DRD2 haplotypes containing the taqI A1 allele: Implications for alcoholism research

Kenneth K. Kidd*, Andrew J. Pakstis, Carmela M. Castiglione, Judith R. Kidd, William C. Speed, David Goldman, William C. Knowler, Ru Band Lu, Batsheva Bonne-Tamir

*Corresponding author for this work

Research output: Contribution to journalArticlepeer-review


In recent years, a possible role of the dopamine D2 receptor (DRD2) locus in the etiology of alcoholism has been the focus of considerable attention. The literature now contains a mix of association studies with positive and negative conclusions. Various methodological flaws undermine the claims in many of the studies that conclude a positive association exists between alcoholism and the DRD2*A1 allele at the TaqI 'A' site. Although the studies with negative findings have more often come from studies using better analytic methodology, satisfactory resolution of whether or not genetic variation at the DRD2 locus plays some role in the etiology of alcoholism is unlikely to come from additional studies of the kind conducted thus far;, an approach enlightened by a more thorough understanding of the population genetics of DRD2 and the phylogenetic origins of the DRD2 alleles is one alternative. If genetic variation at the DRD2 locus affects susceptibility to alcoholism, than such variation has a mutational and evolutionary history that can be traced with the aid of the various genetic polymorphisms that have been identified at the DRD2 locus. In this study, a third TaqI restriction fragment-length polymorphism st DRD2, the TaqI 'D' site, has been converted to polymerase chain reaction-based typing and its frequencies determined in 22 populations from around the world. Haplotypes defined by the polymorphisms at the TaqI 'B' and 'A' sites, and the short tandem repeat polymorphism in intron 2 have been constructed and the diversity of haplotypes containing the DRD2*A1 allele examined for all 22 populations. The ancestral origins of the three TaqI polymorphisms have also been determined by sequencing the homologous regions in other higher primates. Because A1-containing haplotypes in populations of European, Middle Eastern, and African origin show considerable diversity within and among populations, properly designed association studies in populations descended from those areas of the world need to use haplotypes, not a single allelic system, and need to use appropriate methods to compensate for the near impossibility of genetically matching unrelated control samples.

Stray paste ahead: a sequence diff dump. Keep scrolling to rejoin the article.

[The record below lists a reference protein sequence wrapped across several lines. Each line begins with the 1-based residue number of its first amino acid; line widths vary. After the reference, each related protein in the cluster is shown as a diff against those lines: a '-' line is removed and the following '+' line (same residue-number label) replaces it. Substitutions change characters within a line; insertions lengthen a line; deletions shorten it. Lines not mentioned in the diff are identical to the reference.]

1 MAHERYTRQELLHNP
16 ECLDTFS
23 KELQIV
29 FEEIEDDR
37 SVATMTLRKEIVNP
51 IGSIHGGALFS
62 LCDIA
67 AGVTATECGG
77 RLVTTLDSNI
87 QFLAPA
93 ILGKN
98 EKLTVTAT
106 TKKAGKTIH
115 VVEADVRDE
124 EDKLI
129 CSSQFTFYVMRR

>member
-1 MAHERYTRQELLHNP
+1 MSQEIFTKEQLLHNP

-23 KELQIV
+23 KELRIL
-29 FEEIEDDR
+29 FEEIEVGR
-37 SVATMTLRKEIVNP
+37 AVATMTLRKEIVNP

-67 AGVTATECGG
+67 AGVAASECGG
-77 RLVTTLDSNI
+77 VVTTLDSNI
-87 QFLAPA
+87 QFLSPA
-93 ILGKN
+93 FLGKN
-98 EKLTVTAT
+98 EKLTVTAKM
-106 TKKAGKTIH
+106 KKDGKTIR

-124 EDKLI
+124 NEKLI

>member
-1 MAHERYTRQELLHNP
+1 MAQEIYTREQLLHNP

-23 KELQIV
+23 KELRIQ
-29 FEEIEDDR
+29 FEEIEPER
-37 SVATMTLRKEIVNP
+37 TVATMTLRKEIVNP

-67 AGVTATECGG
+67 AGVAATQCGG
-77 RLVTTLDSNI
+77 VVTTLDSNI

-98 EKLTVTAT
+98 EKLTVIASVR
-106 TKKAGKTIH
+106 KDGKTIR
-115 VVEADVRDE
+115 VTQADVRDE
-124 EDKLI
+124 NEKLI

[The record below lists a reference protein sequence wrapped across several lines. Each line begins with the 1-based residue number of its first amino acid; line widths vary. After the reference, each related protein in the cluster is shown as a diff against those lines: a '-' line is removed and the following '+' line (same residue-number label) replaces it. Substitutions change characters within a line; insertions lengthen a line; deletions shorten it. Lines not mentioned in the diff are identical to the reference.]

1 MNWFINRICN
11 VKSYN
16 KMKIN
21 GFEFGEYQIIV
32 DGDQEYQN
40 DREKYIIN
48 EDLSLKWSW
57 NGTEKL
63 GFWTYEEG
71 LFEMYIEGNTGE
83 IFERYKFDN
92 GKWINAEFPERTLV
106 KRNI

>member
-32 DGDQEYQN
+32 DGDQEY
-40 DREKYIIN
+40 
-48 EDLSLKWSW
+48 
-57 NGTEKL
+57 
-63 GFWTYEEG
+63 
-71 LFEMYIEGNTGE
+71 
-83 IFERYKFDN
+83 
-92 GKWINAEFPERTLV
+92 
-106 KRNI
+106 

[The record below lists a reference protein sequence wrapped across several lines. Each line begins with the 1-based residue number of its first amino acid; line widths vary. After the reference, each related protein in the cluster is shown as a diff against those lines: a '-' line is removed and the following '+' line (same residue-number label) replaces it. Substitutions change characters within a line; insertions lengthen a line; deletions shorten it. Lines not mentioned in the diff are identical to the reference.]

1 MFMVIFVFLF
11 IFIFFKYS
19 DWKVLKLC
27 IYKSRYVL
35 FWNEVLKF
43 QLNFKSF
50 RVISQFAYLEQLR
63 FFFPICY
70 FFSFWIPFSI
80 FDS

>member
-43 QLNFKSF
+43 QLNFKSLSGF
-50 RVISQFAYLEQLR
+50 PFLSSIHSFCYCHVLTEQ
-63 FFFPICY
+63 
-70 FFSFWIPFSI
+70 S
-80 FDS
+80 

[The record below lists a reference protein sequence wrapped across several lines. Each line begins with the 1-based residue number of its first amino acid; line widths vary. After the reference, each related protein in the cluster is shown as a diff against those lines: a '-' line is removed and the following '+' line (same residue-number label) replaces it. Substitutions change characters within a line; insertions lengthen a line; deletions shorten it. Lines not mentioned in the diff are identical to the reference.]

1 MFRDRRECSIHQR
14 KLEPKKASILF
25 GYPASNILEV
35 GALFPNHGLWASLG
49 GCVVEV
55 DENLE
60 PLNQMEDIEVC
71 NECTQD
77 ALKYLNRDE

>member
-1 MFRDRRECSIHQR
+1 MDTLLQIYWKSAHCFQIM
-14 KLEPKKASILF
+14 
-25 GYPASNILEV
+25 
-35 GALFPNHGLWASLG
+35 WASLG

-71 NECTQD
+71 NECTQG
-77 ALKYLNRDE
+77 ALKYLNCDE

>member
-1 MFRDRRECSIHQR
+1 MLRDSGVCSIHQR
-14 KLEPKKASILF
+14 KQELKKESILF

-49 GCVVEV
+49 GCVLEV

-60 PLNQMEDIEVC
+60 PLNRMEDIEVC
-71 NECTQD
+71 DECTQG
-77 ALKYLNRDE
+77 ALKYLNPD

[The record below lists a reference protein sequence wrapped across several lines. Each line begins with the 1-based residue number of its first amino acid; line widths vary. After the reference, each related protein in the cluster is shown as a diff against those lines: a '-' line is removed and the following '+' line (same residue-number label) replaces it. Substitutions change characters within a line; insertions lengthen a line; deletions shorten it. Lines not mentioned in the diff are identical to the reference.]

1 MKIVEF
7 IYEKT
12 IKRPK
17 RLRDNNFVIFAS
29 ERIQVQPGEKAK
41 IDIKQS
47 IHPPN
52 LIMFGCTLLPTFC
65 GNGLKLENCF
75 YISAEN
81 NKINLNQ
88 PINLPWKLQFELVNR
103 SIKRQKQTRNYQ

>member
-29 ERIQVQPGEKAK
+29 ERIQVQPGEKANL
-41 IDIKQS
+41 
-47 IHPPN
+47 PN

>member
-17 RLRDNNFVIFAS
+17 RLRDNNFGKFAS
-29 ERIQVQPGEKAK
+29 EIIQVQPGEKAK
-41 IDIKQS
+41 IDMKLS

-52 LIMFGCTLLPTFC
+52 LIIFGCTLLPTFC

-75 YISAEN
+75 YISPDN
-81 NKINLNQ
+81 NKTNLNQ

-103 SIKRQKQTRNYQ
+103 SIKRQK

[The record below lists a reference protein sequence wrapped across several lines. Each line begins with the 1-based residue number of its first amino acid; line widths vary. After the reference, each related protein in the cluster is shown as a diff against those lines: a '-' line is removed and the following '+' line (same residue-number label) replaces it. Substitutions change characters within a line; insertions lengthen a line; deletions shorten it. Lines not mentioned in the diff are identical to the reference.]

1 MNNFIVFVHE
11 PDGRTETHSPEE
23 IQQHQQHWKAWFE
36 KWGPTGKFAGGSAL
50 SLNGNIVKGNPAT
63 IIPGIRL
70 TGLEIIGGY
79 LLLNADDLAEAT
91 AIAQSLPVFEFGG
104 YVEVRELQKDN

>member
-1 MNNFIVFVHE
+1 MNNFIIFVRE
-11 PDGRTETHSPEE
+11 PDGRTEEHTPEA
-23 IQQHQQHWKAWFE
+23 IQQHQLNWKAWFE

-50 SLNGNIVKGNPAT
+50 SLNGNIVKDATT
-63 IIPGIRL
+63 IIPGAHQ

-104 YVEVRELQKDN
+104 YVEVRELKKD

Original languageEnglish
Pages (from-to)697-705
Number of pages9
JournalAlcoholism: Clinical and Experimental Research
Issue number4
StatePublished - 1996


  • Alcoholism
  • DRD2
  • Haplotype
  • Polymorphism
  • Population Genetics


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